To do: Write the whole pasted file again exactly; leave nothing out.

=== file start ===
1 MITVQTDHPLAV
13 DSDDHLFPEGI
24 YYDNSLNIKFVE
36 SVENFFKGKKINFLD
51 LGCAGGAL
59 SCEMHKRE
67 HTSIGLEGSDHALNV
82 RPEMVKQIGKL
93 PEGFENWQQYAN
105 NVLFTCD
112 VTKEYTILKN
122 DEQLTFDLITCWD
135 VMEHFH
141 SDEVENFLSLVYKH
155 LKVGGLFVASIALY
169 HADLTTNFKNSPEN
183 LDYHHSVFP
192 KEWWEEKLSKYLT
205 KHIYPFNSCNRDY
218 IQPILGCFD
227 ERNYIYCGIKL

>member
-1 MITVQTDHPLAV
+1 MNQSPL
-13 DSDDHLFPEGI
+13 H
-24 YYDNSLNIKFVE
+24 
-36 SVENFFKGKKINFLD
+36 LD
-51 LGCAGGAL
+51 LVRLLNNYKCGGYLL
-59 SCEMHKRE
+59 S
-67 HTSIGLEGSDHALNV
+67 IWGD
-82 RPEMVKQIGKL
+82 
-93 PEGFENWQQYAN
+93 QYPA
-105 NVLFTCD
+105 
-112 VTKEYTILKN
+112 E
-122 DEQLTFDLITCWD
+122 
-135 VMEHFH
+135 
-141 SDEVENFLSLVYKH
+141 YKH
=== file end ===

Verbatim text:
1 MITVQTDHPLAV
13 DSDDHLFPEGI
24 YYDNSLNIKFVE
36 SVENFFKGKKINFLD
51 LGCAGGAL
59 SCEMHKRE
67 HTSIGLEGSDHALNV
82 RPEMVKQIGKL
93 PEGFENWQQYAN
105 NVLFTCD
112 VTKEYTILKN
122 DEQLTFDLITCWD
135 VMEHFH
141 SDEVENFLSLVYKH
155 LKVGGLFVASIALY
169 HADLTTNFKNSPEN
183 LDYHHSVFP
192 KEWWEEKLSKYLT
205 KHIYPFNSCNRDY
218 IQPILGCFD
227 ERNYIYCGIKL

>member
-1 MITVQTDHPLAV
+1 MNQSPL
-13 DSDDHLFPEGI
+13 H
-24 YYDNSLNIKFVE
+24 
-36 SVENFFKGKKINFLD
+36 LD
-51 LGCAGGAL
+51 LVRLLNNYKCGGYLL
-59 SCEMHKRE
+59 S
-67 HTSIGLEGSDHALNV
+67 IWGD
-82 RPEMVKQIGKL
+82 
-93 PEGFENWQQYAN
+93 QYPA
-105 NVLFTCD
+105 
-112 VTKEYTILKN
+112 E
-122 DEQLTFDLITCWD
+122 
-135 VMEHFH
+135 
-141 SDEVENFLSLVYKH
+141 YKH